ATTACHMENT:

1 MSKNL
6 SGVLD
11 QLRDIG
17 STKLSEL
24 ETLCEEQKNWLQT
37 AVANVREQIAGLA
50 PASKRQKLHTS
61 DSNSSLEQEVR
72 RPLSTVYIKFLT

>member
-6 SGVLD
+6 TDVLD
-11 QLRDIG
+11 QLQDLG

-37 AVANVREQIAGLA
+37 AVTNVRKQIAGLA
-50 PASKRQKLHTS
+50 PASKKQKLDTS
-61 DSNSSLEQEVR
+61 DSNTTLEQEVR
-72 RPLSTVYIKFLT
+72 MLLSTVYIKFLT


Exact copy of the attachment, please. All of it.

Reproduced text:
1 MSKNL
6 SGVLD
11 QLRDIG
17 STKLSEL
24 ETLCEEQKNWLQT
37 AVANVREQIAGLA
50 PASKRQKLHTS
61 DSNSSLEQEVR
72 RPLSTVYIKFLT

>member
-6 SGVLD
+6 TDVLD
-11 QLRDIG
+11 QLQDLG

-37 AVANVREQIAGLA
+37 AVTNVRKQIAGLA
-50 PASKRQKLHTS
+50 PASKKQKLDTS
-61 DSNSSLEQEVR
+61 DSNTTLEQEVR
-72 RPLSTVYIKFLT
+72 MLLSTVYIKFLT